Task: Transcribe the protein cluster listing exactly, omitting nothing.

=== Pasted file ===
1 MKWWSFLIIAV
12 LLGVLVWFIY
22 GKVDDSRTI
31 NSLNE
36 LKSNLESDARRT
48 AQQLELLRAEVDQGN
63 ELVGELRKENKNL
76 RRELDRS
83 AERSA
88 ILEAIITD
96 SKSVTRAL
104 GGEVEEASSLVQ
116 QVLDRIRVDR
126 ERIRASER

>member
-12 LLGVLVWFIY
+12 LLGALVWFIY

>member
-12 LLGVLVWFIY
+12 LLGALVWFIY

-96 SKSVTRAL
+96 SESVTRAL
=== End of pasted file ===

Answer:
1 MKWWSFLIIAV
12 LLGVLVWFIY
22 GKVDDSRTI
31 NSLNE
36 LKSNLESDARRT
48 AQQLELLRAEVDQGN
63 ELVGELRKENKNL
76 RRELDRS
83 AERSA
88 ILEAIITD
96 SKSVTRAL
104 GGEVEEASSLVQ
116 QVLDRIRVDR
126 ERIRASER

>member
-12 LLGVLVWFIY
+12 LLGALVWFIY

>member
-12 LLGVLVWFIY
+12 LLGALVWFIY

-96 SKSVTRAL
+96 SESVTRAL